…and hopefully I’ll get enough into it to be okay with reading Chuck Wendig’s “Vultures.” Which is supposed to arrive in a few days. *bites nails*

RIP Stan Lee

Many people have said all the things about this guy, better than I could. But there’s one aspect to Stan I haven’t seen mentioned explicitly yet, and want to get my take out there.

What always amazed me about Stan was how many amazing, sympathetic characters he created in collaboration with other creatives. I often think about how many more of his creations I identify with than other worldbuilders. (Even more than Le Guin, and that is really saying something.) I mean, sure, when I was very young and watching superhero media, I loved Wonder Woman more than any other icon. But she was aspirational. I actually identified more with the Hulk, because the Hulk was always messing things up for Bruce Banner, even though Banner tried really hard to keep things together.

Yeah. As a kid, that really hit home.

Jean Grey/Phoenix and Wanda Maximoff/Scarlet Witch were similar. I identified with them because even though they had a lot more power than nearly anyone else, they also didn’t have the best control of it. Shit could blow up, sometimes despite their best efforts. As a kid with poor hand-eye coordination and not great fine motor control, in a family who had both in spades, that was kind of a balm. Knowing that sometimes, even people who are super can fuck things up.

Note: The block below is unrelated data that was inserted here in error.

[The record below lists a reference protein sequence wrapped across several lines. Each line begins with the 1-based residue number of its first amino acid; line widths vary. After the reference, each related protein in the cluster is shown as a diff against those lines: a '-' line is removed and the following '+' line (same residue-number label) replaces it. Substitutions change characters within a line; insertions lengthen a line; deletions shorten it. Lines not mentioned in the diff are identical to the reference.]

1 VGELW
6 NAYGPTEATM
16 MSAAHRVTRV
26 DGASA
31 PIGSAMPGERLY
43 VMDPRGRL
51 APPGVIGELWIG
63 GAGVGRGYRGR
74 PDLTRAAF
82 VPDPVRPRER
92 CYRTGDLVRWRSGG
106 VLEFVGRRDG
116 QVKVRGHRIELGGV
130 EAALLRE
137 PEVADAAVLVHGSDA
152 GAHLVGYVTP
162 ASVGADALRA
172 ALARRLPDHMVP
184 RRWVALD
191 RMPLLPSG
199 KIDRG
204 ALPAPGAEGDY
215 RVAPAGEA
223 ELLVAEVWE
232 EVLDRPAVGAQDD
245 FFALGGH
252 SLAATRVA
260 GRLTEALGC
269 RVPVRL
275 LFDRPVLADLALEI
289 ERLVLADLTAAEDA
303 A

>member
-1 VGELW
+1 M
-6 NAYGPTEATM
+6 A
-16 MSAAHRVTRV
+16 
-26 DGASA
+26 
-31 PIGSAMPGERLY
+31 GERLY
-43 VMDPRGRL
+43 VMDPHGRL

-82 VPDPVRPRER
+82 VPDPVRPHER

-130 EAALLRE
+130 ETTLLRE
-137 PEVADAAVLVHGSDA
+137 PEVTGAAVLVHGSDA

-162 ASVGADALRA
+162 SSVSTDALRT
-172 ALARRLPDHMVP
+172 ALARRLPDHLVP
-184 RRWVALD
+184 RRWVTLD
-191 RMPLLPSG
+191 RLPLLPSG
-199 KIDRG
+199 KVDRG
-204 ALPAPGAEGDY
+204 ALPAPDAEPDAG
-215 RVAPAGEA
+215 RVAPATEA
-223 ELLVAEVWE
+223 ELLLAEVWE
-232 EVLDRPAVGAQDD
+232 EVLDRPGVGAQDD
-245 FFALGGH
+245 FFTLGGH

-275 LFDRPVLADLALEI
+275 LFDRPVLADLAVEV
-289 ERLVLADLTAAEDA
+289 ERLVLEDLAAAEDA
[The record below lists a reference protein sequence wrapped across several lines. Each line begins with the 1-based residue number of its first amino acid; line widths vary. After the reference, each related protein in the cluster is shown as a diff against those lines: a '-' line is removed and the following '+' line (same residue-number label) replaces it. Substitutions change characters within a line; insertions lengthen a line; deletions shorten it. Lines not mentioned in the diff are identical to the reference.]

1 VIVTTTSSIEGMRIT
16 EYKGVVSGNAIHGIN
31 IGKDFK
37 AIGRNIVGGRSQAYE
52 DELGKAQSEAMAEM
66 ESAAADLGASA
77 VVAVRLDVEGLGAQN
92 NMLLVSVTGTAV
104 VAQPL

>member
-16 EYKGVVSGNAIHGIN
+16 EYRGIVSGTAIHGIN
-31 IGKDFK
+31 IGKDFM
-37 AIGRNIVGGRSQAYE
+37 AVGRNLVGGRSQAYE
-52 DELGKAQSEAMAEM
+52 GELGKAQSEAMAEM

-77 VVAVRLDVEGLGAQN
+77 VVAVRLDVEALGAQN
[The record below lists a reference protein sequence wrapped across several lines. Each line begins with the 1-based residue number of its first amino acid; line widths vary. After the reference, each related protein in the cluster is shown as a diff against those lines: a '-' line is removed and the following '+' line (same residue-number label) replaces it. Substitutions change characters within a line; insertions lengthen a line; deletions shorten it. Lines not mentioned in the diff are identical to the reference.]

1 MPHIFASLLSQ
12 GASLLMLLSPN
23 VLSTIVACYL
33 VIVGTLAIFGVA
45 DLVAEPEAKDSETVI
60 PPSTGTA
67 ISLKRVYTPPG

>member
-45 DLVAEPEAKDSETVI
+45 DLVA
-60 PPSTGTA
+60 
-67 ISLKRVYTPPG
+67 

Stan Lee and Jack Kirby brought these characters (and more) to me, and gave me a context to understand myself in a different way. Kirby was gone before I really had gotten my arms around my fandom, but Lee? I got to see him as separate from the comics, and for that I’m grateful.

Thanks for everything, Stan.

RIP Ursula K. Le Guin

I’m shaken. Tearing up. I thought she had more time.

Thank you, wonderful soul, for Arha/Tenar: